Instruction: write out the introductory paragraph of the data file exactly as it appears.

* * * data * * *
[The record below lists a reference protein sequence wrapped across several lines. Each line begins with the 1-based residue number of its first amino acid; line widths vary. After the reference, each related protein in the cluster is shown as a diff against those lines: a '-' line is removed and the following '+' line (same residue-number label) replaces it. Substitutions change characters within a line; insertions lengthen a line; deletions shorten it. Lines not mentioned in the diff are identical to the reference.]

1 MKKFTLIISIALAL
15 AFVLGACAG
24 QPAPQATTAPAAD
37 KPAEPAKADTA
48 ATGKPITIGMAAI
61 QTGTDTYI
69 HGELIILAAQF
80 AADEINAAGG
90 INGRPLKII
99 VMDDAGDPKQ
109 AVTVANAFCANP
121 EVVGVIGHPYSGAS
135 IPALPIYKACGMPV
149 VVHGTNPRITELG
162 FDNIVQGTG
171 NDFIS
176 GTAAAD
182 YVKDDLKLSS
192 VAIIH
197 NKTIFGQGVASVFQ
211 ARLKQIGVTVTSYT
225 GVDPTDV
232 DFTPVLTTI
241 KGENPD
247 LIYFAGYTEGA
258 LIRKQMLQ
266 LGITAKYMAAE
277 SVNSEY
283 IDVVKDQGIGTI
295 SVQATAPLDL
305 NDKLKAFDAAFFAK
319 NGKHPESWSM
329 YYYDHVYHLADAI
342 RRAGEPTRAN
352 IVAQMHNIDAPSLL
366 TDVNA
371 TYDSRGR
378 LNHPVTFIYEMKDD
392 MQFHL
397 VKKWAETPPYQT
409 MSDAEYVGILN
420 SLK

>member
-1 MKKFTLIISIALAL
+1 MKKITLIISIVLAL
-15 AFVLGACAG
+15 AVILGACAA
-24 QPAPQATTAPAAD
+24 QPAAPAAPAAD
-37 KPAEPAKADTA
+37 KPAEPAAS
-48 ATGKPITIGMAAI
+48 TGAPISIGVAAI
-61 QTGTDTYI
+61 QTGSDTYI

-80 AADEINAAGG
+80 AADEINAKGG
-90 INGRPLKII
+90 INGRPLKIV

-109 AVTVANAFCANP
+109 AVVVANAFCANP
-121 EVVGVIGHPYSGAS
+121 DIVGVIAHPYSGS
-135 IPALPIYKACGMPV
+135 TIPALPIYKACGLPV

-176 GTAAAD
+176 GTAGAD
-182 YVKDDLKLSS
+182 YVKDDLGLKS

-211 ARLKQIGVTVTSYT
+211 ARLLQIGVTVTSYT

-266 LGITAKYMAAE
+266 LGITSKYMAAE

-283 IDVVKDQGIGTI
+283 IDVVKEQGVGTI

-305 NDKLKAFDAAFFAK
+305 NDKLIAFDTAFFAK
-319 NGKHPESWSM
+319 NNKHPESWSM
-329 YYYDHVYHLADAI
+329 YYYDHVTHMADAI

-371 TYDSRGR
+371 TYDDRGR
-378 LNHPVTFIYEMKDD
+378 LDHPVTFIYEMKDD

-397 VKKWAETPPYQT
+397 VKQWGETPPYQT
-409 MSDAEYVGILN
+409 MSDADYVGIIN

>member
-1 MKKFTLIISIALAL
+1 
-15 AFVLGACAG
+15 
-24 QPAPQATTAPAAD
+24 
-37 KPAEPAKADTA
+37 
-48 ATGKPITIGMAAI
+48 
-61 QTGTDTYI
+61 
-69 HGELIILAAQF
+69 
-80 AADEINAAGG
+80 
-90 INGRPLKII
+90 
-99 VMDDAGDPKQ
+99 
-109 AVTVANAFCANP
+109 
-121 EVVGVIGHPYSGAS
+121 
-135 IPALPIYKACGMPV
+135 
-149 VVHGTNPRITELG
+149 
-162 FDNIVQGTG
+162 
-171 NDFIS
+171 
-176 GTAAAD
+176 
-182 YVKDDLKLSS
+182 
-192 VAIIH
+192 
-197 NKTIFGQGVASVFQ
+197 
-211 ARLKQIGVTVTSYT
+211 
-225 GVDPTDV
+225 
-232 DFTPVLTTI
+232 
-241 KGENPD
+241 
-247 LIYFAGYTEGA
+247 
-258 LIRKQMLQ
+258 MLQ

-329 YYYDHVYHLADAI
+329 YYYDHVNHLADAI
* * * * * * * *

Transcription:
[The record below lists a reference protein sequence wrapped across several lines. Each line begins with the 1-based residue number of its first amino acid; line widths vary. After the reference, each related protein in the cluster is shown as a diff against those lines: a '-' line is removed and the following '+' line (same residue-number label) replaces it. Substitutions change characters within a line; insertions lengthen a line; deletions shorten it. Lines not mentioned in the diff are identical to the reference.]